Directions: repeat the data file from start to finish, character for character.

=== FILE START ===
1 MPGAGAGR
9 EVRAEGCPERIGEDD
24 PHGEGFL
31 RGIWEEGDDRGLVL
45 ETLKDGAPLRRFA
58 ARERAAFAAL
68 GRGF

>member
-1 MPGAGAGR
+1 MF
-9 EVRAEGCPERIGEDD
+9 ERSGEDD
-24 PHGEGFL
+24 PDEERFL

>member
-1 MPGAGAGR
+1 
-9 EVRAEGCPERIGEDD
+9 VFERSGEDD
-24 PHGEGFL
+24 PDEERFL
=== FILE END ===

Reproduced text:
1 MPGAGAGR
9 EVRAEGCPERIGEDD
24 PHGEGFL
31 RGIWEEGDDRGLVL
45 ETLKDGAPLRRFA
58 ARERAAFAAL
68 GRGF

>member
-1 MPGAGAGR
+1 MF
-9 EVRAEGCPERIGEDD
+9 ERSGEDD
-24 PHGEGFL
+24 PDEERFL

>member
-1 MPGAGAGR
+1 
-9 EVRAEGCPERIGEDD
+9 VFERSGEDD
-24 PHGEGFL
+24 PDEERFL